"Our youth are now seeing the value of our tradition in livestock."
“Our youth are now seeing the value of our tradition in livestock.”
By Martha Mintz
Clan and kinship—the idea of working together and sharing in a task, of being part of a whole—are tightly woven into Navajo tradition. Which makes it fitting that working together has brought the beef cattle produced by members of the Navajo Nation from a deeply discounted commodity product to a premium product with massive future upside marketing potential.
Native American Beef (NAB) is a premium branded beef program featuring grass-fed grain-finished, source-verified beef produced by Native American ranchers from Arizona and New Mexico.
Cattle once sold a few at a time by individual ranchers are now uniformly managed and marketed together into the specialized program with a preset end user. In 2017, 1,258 head were grouped from more than 80 Native American ranching families from four tribes. Those cattle then march down a carefully paved path designed to maximize their potential.
The premium prices now paid for beef going into the branded beef program is providing a new vigor to a ranching community that has struggled to find their footing.
In 1974, many Navajo people learned they would soon be uprooted from the central Arizona land they called home. Hopi and Navajo had long disputed who owned the lands, with the federal government eventually ruling in favor of the Hopi.
Navajo families on the disputed land were relocated to the New Lands—a parcel of 360,000 acres purchased in the remote high desert around Sanders, Arizona.
These families had rich traditions of raising sheep and cattle. The Office of Navajo Hopi Indian Relocation (ONHIR) divided the land into 14 range units where they built housing, developed water and set up a state-of-the-art livestock working facility to help continue the livestock tradition.
They developed range management plans to ensure forage availability in an extremely challenging region. This work provided a foundation for 80 families to continue raising livestock.
Each permit-holding family is allowed 20 head of cattle. Many had to cut back substantial herds.
“My grandparents were large livestock holders and farmers with herds more than 100 head. It was devastating when they were forced to move and reduce their herd,” says Kimberly Yazzie a Navajo Nation member and Labatt Food Service marketing specialist.
Livestock production continued, but markets proved problematic. “At the sale barn, we would only get around $0.85 per pound, even in very recent years,” says Darrell Tso, rancher and commission president of the Nahata’ Dzill chapter of the Navajo Nation. The quality of the cattle had no bearing on what they brought.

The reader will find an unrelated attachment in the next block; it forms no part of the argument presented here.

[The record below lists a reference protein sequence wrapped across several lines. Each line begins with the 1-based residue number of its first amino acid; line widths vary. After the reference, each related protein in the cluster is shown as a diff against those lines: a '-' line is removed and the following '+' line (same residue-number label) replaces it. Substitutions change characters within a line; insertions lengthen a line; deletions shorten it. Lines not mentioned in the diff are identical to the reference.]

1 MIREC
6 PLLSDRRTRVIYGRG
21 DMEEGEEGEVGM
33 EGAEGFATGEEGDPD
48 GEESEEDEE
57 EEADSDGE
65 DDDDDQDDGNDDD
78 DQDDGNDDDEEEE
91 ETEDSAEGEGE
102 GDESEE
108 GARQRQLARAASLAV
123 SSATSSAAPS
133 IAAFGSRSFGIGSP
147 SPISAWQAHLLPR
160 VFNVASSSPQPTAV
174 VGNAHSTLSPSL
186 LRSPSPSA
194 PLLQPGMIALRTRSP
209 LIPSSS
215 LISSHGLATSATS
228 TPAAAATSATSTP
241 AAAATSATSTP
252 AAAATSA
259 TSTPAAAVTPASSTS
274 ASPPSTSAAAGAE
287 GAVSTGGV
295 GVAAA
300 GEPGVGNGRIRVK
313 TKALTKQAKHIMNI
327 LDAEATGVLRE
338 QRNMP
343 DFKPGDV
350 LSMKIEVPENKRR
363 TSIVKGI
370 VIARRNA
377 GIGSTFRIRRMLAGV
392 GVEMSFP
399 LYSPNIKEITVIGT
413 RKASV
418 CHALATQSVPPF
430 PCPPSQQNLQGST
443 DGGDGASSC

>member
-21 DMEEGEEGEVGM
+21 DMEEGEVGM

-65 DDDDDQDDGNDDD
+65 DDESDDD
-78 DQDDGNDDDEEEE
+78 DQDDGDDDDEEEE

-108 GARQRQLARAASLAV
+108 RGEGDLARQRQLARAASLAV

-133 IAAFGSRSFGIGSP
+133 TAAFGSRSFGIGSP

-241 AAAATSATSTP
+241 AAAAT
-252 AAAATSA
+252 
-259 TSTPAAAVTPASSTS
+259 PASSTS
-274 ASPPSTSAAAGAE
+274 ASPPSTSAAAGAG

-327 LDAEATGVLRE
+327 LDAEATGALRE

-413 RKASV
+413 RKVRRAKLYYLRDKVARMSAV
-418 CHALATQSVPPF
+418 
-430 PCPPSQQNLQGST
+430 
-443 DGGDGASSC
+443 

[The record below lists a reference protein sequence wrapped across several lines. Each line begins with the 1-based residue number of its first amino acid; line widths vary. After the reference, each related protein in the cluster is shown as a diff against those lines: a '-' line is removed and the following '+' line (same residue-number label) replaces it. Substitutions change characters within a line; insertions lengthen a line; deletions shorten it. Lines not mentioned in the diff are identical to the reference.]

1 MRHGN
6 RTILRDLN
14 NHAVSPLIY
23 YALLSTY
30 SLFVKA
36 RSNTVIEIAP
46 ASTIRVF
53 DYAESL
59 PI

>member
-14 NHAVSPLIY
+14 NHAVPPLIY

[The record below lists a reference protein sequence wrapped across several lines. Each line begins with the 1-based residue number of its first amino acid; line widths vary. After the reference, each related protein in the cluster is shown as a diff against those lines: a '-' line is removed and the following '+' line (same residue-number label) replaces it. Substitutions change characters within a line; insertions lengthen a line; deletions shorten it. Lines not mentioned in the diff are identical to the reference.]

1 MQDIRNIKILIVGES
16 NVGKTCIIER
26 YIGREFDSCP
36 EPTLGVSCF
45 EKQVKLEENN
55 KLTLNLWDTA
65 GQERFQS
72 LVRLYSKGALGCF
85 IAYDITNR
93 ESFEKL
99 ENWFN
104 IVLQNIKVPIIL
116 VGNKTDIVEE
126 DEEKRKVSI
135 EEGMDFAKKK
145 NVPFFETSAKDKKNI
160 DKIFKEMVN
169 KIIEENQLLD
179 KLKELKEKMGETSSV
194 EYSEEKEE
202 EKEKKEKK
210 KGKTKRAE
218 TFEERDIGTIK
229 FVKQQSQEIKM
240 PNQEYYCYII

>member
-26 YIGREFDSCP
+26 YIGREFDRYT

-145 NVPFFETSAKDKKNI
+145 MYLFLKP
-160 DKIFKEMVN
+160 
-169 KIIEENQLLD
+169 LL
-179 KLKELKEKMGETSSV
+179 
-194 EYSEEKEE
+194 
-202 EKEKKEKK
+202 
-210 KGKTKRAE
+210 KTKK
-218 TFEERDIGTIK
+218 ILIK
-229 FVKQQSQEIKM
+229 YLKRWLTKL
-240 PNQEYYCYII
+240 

In 2009, ONHIR hired Bill Inman to manage the Padre Mesa Ranch. Sitting on 60,900 acres of the New Lands, its purpose is to determine best practices for managing land and livestock in the area and share that information with Navajo ranchers to help them be more competitive. The ranch also is expected to generate income and that meant finding better markets.
Seeking profit. Area livestock production was faltering as abysmal markets encouraged cutting any expenses, even vaccination. Inman soon felt this pain as he stocked the ranch and tried to sell his first group of calves.
“I found out the local sale barn only sold 100 head per week. I dang sure wasn’t going to take cattle there,” Inman says. He started building value in the Padres Mesa herd to open marketing options. He followed third-party vaccination protocols, purchased EID tags for source and age certification, and sold on video auction instead of locally.
“I made $55,000 on the first load of heavies, which paid for half the cows,” Inman says. It also identified the local market, not the cattle, as the primary profit obstacle.
Inman worked with Navajo permit holders to implement range management protocols, mineral and vaccination programs, and other beneficial practices. Padres Mesa started pooling cattle with producers following those protocols to offer larger lots for sale.
Padres Mesa ranch served as the proving grounds for the programs and education events were—and continue to be—held regularly.
“When I was able to get above- average market prices, it really helped pick people up. One producer thought it would be a miracle if I could get him $1.37 for a 500-weight calf. When I got him $1.42, he flipped,” Inman says.
Search for more profits led to contracts with processors for Navajo branded beef that was proving to be top quality. There were a few train wrecks, but eventually the right partner came along in family-run Labatt Food Service.
Labatt was looking to gain valuable casino clients and saw Navajo Beef brand as a door opener.
The COO, Al Silva spent 2 weeks on the ranch helping and learning. He saw potential, but made it clear that without a customer, he wouldn’t make a move, Inman says. “If we helped him get a customer, he would pay a premium for our cattle—four points more than the top of the market.”
Inman encouraged producers to campaign to get their beef in their own casinos. They got their shot with a commitment to serve Navajo Beef at a grand opening.
The event was a success and the branded beef, supplied by Labatt, was soon in all Navajo Nation Gaming Enterprise facilities. As demand grew, other tribes were invited in to fill orders, transitioning the brand to the more inclusive label of Native American Beef.
NAB is now featured in area grocery stores, schools, and elite restaurants. Ranchers are feeding their people, and their culture.
“This program gives our people opportunity and keeps them here, practicing their culture and their language,” Tso says. “We have the potential to have a huge impact on the beef market, too, as we share this idea with other tribes.”